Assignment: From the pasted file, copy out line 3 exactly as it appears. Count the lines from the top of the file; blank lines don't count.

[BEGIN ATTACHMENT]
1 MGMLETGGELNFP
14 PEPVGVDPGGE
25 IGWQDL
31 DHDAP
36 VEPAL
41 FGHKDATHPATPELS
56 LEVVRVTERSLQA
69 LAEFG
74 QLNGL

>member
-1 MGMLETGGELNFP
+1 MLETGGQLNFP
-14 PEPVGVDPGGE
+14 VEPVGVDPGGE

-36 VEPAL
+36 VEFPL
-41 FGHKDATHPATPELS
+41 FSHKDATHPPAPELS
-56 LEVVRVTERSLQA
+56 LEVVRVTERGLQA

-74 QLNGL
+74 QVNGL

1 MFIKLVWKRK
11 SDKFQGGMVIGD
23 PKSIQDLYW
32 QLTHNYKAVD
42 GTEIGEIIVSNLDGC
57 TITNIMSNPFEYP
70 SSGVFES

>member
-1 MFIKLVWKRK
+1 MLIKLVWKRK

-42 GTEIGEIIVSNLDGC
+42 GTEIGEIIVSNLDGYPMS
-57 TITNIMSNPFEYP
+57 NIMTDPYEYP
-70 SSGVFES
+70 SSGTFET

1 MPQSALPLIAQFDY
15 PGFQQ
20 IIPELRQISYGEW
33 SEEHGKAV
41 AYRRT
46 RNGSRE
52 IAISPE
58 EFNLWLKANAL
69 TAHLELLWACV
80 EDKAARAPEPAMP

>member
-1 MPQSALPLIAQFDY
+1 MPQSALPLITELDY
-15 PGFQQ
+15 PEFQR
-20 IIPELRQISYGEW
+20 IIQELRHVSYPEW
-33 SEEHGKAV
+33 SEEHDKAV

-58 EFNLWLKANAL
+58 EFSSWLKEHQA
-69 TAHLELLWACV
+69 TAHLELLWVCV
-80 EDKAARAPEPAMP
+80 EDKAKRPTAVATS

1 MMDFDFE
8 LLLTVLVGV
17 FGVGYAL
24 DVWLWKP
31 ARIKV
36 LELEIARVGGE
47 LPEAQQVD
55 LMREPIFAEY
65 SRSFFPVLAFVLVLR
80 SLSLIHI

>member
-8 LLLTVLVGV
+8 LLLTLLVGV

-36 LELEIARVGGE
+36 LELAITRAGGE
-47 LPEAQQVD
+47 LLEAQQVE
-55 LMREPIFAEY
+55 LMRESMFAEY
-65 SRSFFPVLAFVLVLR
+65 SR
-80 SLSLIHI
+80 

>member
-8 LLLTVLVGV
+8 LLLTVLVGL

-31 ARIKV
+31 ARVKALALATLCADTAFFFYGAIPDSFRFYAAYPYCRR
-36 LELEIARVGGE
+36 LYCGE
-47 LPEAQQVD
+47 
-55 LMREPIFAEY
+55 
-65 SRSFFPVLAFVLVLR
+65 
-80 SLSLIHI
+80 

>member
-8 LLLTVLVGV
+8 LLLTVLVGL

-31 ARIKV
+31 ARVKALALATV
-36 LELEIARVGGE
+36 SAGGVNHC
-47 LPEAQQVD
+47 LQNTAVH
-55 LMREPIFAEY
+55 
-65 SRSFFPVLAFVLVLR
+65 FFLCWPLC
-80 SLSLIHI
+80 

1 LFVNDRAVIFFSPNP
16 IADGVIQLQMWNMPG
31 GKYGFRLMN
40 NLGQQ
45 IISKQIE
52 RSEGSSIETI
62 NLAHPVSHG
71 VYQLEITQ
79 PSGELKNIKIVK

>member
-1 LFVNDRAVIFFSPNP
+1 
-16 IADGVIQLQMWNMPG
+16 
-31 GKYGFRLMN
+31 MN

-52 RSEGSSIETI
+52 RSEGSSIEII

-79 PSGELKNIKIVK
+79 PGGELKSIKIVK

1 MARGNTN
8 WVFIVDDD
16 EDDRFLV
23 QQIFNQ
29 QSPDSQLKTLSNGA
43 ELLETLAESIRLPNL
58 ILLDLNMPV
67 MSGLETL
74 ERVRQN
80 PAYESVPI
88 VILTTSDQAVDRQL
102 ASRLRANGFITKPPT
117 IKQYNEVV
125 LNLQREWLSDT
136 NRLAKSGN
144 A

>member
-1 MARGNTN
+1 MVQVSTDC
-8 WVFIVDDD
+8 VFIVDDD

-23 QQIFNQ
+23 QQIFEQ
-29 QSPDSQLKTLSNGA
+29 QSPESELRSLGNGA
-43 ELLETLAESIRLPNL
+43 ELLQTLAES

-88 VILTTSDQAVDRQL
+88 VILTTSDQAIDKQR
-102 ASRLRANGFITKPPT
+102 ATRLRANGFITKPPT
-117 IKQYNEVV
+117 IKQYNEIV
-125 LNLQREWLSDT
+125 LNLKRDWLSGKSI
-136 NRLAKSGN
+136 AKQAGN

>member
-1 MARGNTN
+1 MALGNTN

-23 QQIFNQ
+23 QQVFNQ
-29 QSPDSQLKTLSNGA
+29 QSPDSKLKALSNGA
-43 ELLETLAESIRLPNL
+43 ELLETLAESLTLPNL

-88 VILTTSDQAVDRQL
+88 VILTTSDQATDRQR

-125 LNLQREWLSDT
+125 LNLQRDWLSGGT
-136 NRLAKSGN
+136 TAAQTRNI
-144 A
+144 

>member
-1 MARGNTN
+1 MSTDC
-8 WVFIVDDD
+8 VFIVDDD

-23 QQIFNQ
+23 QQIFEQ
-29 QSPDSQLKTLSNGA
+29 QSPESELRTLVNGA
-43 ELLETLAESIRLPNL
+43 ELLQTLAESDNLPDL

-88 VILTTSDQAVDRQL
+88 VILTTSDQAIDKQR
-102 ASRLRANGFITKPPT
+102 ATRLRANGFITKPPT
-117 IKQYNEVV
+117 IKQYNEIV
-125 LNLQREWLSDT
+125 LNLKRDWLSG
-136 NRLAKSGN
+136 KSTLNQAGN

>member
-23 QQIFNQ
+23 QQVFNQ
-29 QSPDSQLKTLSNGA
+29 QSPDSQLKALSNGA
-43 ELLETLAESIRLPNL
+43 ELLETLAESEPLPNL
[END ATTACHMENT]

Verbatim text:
25 IGWQDL